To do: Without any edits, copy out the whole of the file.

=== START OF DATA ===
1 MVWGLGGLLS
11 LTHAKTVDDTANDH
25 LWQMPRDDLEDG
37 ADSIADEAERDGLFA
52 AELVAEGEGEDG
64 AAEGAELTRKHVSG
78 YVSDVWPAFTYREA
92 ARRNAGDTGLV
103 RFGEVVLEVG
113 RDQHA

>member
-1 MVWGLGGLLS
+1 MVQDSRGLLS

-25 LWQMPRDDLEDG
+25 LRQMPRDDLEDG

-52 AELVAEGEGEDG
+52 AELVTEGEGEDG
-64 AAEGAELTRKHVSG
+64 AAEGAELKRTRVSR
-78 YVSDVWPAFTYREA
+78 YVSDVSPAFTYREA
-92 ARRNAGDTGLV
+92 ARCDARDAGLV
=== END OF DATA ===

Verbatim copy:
1 MVWGLGGLLS
11 LTHAKTVDDTANDH
25 LWQMPRDDLEDG
37 ADSIADEAERDGLFA
52 AELVAEGEGEDG
64 AAEGAELTRKHVSG
78 YVSDVWPAFTYREA
92 ARRNAGDTGLV
103 RFGEVVLEVG
113 RDQHA

>member
-1 MVWGLGGLLS
+1 MVQDSRGLLS

-25 LWQMPRDDLEDG
+25 LRQMPRDDLEDG

-52 AELVAEGEGEDG
+52 AELVTEGEGEDG
-64 AAEGAELTRKHVSG
+64 AAEGAELKRTRVSR
-78 YVSDVWPAFTYREA
+78 YVSDVSPAFTYREA
-92 ARRNAGDTGLV
+92 ARCDARDAGLV